Fishing on foot can produce some fine strings of delicious crappie, especially in early Spring.
Walkin’ the Shore Over You
by Ed Mashburn
Crappie anglers fishing from the shore can have great success with big crappie
If you’re of a certain age, you may remember an old country song called “I’m Walkin’ the Floor Over You, a sad refrain of lost love. I imagine a similar song that is not sad at all called, called “I’m Walkin’ the SHORE Over You.”
Crappie fishing from the bank is an especially excellent approach in the springtime when crappie are in shallow water bedding and eating up everything that will fit in their mouths. In the Mid-South, March and early April is usually prime time.
Most major bodies of water have at least some public shoreline access. State parks or other government-owned public land is a great place to begin. The map shows all the public TVA Undeveloped Recreation Lands along the 650-mile long Tennessee River. There is a good chance the government entity that controls your nearby water provides similar maps.
Advantages of Walkin’ the Shore
No doubt you’ve observed this. People fishing from boats are often casting as close to shore as possible while the bank fishermen are usually casting as far out in the lake as possible. What’s wrong with that picture?
When fishing for crappie from the shoreline, anglers can really see what the shoreline structure is, and they can really work a productive area well. As an angler moves along the shoreline, structure on the bottom, drop-offs, and overhanging cover are often more obvious than they are to boat anglers. This allows shore anglers to get into best position to put bait or lures right in the zone where the crappie are bedded up.
It’s crucial for a shore-based angler to pay attention to the shoreline itself.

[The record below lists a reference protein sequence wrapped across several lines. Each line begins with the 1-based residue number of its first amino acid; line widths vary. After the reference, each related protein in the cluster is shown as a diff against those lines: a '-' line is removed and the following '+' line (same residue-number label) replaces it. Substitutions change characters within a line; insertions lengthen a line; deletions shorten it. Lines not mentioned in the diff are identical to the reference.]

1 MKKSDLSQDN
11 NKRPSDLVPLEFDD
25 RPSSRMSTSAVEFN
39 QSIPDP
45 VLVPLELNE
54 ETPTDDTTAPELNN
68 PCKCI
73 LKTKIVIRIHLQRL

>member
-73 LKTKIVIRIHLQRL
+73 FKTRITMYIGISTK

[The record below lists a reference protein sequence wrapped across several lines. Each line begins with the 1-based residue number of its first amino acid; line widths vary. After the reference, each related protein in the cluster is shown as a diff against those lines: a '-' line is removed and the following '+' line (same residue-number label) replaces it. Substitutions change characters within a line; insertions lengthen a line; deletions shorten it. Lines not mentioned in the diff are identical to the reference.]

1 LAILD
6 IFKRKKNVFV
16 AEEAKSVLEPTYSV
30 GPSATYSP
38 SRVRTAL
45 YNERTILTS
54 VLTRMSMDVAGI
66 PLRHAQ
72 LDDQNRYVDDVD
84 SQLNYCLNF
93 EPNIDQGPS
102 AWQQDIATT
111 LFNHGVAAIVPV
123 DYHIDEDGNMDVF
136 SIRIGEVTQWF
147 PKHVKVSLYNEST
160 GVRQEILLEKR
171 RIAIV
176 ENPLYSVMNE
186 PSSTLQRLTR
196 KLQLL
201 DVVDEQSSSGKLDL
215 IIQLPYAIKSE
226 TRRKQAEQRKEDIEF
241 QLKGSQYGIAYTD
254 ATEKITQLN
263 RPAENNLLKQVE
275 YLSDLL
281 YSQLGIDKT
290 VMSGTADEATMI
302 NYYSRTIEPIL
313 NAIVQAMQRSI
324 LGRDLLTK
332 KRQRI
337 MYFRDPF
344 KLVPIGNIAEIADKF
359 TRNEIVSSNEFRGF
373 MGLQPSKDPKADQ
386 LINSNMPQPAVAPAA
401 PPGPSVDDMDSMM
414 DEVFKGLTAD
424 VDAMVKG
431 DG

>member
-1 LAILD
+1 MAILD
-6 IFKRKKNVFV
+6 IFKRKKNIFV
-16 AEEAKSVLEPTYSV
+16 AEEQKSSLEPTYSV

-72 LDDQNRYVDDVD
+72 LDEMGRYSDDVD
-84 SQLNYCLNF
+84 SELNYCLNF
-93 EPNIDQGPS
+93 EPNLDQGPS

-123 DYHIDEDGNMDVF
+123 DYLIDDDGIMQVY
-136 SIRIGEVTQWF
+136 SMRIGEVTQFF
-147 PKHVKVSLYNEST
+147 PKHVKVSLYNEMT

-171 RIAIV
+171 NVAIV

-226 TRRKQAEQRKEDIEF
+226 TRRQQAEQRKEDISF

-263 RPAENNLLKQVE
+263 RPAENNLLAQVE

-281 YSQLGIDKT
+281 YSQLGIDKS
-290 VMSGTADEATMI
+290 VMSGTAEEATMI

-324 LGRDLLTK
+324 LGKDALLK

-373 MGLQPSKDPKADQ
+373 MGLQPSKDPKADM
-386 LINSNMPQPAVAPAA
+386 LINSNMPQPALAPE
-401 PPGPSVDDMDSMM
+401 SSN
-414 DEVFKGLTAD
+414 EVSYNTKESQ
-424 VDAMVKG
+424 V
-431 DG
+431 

If a particular bank or slough isn’t paying off, simply keep walking or drive to a new location.
The biggest advantage of shore-based crappie fishing is that shore anglers can often reach crappie on the beds that boat anglers can’t reach. I have fished for spring crappie many times in flooded woods and backwaters where no boat- even a kayak- could reach, but I could get to the water on foot.
Disadvantage of Walkin’ the Shore
The worst thing about fishing for crappie from shore is that sometimes the bedding crappie will be too far from any road or parking area for foot anglers to easily access.
Another disadvantage of shore-based crappie fishing is that sometimes the angler will have to wade or navigate tough terrain. But those willing to do that usually won’t have any competition from other anglers and get to fish unmolested water.
That means you need to pare down gear, tackle boxes, and bait buckets to the lightest and easiest to carry. Foot fishing requires us to really think about the lures and gear that works and leave the extra stuff in the car.
Ways to Do It Right
The most important element of shore walking for crappie is to keep it slow. When walking the shore, an angler can’t move too far or too fast, so working slowly is the only way to fish.
It’s crucial for a shore-based crappie angler to pay attention to the shoreline itself. Sometimes the bedding crappie will use somewhat steeper shorelines with drop-offs close at hand. Shore anglers can read the hillside or bluff face and see that certain areas might be good crappie bedding areas.
Shoreline wood cover can be crucial. Bedding crappie love to hang near wood in the water. Logs, stumps, blowdowns and other natural wood can be super-productive for shore-based crappie anglers. Long poles with light lines are great tools for dipping jigs or live minnows in tiny pockets and alongside log tangles for crappie holding below. Or some shoreline anglers prefer casting jigs under floats.
Also, any shoreline which has willow trees hanging over the water needs to be worked very carefully by shore-based anglers. I’ve caught some big strings of bedding crappie by slowly pulling a Beetlespin or other small spinner under willow trees, and quite often, a small jig simply dipped into the water near willow tree roots and slightly moved up and down to create a minor action in the lure can produce well.
Don’t forget the docks. Even after the spawn is over and the crappie disperse away from the springtime spawning grounds, foot anglers can still get into some great crappie fishing by quietly and slowly walking along boat docks and vertical jigging either mini-jigs or live minnows under the docks. A foot angler can actually work docks better than boat anglers can, but the foot angler will need to move slowly and work quietly because the crappie will be immediately below, and they are sensitive to traffic and noise from above.
The moral of the story: Don’t think you need a boat to put crappie in the freezer